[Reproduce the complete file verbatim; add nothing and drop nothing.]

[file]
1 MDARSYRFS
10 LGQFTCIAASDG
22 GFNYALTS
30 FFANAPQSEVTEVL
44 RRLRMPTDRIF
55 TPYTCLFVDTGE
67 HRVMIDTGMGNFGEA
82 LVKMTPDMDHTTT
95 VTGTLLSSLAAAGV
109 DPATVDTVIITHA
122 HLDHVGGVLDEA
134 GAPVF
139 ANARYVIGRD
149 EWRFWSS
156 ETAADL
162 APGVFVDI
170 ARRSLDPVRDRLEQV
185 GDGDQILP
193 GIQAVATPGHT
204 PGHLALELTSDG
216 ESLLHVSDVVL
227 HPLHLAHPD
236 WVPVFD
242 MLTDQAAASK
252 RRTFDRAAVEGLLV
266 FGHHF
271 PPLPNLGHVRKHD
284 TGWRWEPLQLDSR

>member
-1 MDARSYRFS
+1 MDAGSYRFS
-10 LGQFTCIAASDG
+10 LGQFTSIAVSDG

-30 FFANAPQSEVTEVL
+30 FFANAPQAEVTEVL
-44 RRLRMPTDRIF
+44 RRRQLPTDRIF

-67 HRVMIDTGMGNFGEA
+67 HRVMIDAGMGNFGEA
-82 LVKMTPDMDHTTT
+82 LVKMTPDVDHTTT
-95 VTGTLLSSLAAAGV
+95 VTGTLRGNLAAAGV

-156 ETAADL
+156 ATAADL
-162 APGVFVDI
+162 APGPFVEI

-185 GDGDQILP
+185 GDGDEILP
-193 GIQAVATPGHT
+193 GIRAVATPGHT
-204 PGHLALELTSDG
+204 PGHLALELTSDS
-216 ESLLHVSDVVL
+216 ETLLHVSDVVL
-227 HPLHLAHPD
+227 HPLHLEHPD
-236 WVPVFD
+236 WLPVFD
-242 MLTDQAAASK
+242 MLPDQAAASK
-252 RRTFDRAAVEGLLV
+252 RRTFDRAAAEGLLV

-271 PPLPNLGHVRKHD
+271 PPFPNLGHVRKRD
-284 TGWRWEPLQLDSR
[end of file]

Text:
1 MDARSYRFS
10 LGQFTCIAASDG
22 GFNYALTS
30 FFANAPQSEVTEVL
44 RRLRMPTDRIF
55 TPYTCLFVDTGE
67 HRVMIDTGMGNFGEA
82 LVKMTPDMDHTTT
95 VTGTLLSSLAAAGV
109 DPATVDTVIITHA
122 HLDHVGGVLDEA
134 GAPVF
139 ANARYVIGRD
149 EWRFWSS
156 ETAADL
162 APGVFVDI
170 ARRSLDPVRDRLEQV
185 GDGDQILP
193 GIQAVATPGHT
204 PGHLALELTSDG
216 ESLLHVSDVVL
227 HPLHLAHPD
236 WVPVFD
242 MLTDQAAASK
252 RRTFDRAAVEGLLV
266 FGHHF
271 PPLPNLGHVRKHD
284 TGWRWEPLQLDSR

>member
-1 MDARSYRFS
+1 MDAGSYRFS
-10 LGQFTCIAASDG
+10 LGQFTSIAVSDG

-30 FFANAPQSEVTEVL
+30 FFANAPQAEVTEVL
-44 RRLRMPTDRIF
+44 RRRQLPTDRIF

-67 HRVMIDTGMGNFGEA
+67 HRVMIDAGMGNFGEA
-82 LVKMTPDMDHTTT
+82 LVKMTPDVDHTTT
-95 VTGTLLSSLAAAGV
+95 VTGTLRGNLAAAGV

-156 ETAADL
+156 ATAADL
-162 APGVFVDI
+162 APGPFVEI

-185 GDGDQILP
+185 GDGDEILP
-193 GIQAVATPGHT
+193 GIRAVATPGHT
-204 PGHLALELTSDG
+204 PGHLALELTSDS
-216 ESLLHVSDVVL
+216 ETLLHVSDVVL
-227 HPLHLAHPD
+227 HPLHLEHPD
-236 WVPVFD
+236 WLPVFD
-242 MLTDQAAASK
+242 MLPDQAAASK
-252 RRTFDRAAVEGLLV
+252 RRTFDRAAAEGLLV

-271 PPLPNLGHVRKHD
+271 PPFPNLGHVRKRD
-284 TGWRWEPLQLDSR